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SpecificationsBuffer Solutions

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SpecificationsBuffer Solutions :

What is a buffer solution?

A buffer solution is one which resists changes in pH when small quantities of an acid or an alkali are added to it.

  • Acidic buffer solutions: An acidic buffer solution is simply one which has a pH less than 7. Acidic buffer solutions are commonly made from a weak acid and one of its salts – often a sodium salt. A common example would be a mixture of ethanoic acid and sodium ethanoate in solution. In this case, if the solution contained equal molar concentrations of both the acid and the salt, it would have a pH of 4.76. It wouldn’t matter what the concentrations were, as long as they were the same.You can change the pH of the buffer solution by changing the ratio of acid to salt, or by choosing a different acid and one of its salts.
  • Alkaline buffer solutions:An alkaline buffer solution has a pH greater than 7. Alkaline buffer solutions are commonly made from a weak base and one of its salts.A frequently used example is a mixture of ammonia solution and ammonium chloride solution. If these were mixed in equal molar proportions, the solution would have a pH of 9.25. Again, it doesn’t matter what concentrations you choose as long as they are the same.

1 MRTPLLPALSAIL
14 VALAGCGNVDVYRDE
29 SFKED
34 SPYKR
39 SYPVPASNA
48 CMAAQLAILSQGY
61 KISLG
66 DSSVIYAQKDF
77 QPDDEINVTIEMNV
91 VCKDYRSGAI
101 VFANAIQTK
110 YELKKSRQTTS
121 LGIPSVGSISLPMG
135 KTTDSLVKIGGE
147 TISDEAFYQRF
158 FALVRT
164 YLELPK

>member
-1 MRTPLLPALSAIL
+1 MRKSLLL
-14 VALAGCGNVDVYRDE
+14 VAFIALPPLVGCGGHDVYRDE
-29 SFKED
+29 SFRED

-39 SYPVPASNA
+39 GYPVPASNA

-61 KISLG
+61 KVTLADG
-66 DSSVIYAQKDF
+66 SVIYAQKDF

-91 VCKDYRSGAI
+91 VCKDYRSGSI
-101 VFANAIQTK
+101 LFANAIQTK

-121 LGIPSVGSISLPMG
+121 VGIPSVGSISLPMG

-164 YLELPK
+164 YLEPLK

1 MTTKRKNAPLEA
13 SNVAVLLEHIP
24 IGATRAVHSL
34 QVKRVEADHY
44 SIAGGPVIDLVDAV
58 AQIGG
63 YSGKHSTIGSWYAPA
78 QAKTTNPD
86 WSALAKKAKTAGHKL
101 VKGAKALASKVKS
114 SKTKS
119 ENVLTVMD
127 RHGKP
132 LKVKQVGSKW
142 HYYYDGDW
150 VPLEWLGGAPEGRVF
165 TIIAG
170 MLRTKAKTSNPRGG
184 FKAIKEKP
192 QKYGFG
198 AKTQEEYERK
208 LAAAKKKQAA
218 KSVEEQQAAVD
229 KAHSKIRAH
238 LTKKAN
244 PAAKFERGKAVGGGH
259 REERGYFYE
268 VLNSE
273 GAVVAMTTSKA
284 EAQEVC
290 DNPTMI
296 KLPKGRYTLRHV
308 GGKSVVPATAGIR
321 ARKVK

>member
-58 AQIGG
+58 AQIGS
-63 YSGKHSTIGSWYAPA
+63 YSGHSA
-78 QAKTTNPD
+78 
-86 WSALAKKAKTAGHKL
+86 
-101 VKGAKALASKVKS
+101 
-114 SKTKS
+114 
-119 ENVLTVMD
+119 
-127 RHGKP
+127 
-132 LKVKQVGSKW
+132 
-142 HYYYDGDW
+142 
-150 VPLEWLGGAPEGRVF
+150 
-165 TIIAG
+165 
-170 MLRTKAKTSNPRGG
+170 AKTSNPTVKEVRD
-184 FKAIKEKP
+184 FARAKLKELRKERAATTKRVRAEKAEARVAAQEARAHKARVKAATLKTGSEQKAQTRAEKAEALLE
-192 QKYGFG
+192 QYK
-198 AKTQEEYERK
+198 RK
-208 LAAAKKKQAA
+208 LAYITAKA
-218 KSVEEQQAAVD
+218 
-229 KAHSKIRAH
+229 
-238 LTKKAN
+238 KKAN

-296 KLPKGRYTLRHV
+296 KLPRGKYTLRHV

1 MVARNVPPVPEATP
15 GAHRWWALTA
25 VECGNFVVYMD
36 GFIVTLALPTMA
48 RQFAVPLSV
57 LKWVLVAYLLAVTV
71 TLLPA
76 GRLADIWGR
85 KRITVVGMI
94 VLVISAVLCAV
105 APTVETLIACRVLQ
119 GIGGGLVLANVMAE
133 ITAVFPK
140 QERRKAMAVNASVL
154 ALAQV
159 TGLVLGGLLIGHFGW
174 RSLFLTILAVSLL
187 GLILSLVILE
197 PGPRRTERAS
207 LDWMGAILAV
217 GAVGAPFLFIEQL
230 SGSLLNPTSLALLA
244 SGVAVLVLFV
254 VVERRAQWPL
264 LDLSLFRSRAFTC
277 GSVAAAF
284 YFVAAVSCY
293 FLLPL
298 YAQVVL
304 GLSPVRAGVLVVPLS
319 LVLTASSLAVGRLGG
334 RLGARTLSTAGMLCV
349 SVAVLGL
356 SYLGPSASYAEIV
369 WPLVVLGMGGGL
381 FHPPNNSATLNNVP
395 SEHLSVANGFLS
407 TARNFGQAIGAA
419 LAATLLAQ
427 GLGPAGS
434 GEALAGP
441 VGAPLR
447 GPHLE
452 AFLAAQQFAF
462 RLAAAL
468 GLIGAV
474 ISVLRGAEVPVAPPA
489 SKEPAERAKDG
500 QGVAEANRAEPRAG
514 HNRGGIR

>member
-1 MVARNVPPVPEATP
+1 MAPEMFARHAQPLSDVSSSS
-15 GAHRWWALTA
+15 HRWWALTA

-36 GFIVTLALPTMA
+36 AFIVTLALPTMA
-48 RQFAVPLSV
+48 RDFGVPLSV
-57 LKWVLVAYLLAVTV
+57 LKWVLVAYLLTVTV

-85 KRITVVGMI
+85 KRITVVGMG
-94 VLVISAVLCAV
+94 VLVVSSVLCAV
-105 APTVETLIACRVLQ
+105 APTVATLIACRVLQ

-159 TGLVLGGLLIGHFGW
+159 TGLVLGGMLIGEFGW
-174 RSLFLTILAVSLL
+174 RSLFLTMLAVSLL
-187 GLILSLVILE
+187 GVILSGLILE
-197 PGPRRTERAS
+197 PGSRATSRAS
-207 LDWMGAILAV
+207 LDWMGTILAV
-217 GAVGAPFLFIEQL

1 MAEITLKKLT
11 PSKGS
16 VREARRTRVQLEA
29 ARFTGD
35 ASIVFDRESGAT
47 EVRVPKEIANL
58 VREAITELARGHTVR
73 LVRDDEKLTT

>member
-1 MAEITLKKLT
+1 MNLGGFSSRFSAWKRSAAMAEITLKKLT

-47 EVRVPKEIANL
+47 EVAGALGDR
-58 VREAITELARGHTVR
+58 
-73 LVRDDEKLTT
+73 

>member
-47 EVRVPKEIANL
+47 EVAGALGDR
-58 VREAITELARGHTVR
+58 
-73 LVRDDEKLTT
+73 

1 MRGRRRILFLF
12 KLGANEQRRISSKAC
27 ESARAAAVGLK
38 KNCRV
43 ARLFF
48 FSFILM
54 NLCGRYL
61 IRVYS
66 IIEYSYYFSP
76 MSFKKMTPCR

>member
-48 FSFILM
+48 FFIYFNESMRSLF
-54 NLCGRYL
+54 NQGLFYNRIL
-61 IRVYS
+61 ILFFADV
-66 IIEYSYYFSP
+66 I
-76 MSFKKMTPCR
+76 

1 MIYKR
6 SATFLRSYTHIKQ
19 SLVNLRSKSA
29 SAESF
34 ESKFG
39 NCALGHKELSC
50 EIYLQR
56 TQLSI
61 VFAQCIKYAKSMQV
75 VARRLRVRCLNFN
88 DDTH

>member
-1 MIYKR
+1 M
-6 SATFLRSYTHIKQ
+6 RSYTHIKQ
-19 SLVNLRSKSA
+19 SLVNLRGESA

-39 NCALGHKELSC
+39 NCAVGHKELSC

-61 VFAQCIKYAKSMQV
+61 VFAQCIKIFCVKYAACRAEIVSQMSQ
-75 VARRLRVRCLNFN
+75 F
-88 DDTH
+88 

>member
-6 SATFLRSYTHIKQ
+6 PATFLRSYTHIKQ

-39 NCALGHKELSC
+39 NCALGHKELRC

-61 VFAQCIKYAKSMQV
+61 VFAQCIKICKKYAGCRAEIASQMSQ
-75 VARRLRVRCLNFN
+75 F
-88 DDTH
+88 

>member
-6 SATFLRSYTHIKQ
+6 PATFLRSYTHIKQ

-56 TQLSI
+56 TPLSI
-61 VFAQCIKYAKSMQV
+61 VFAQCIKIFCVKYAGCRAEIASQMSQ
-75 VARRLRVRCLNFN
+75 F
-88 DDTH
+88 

How do buffer solutions work?

A buffer solution has to contain things which will remove any hydrogen ions or hydroxide ions that you might add to it – otherwise the pH will change. Acidic and alkaline buffer solutions achieve this in different ways.

Acidic buffer solutions

We’ll take a mixture of ethanoic acid and sodium ethanoate as typical. Ethanoic acid is a weak acid, and the position of this equilibrium will be well to the left:

Adding sodium ethanoate to this adds lots of extra ethanoate ions. According to Le Chatelier’s Principle, that will tip the position of the equilibrium even further to the left.

The solution will therefore contain these important things:

  • lots of un-ionized ethanoic acid;
  • lots of ethanoate ions from the sodium ethanoate;
  • enough hydrogen ions to make the solution acidic.

Other things (like water and sodium ions) which are present aren’t important to the argument.

Adding an acid to this buffer solution

The buffer solution must remove most of the new hydrogen ions otherwise the pH would drop markedly. Hydrogen ions combine with the ethanoate ions to make ethanoic acid. Although the reaction is reversible, since the ethanoic acid is a weak acid, most of the new hydrogen ions are removed in this way.

Since most of the new hydrogen ions are removed, the pH won’t change very much – but because of the equilibria involved, it will fall a little bit.

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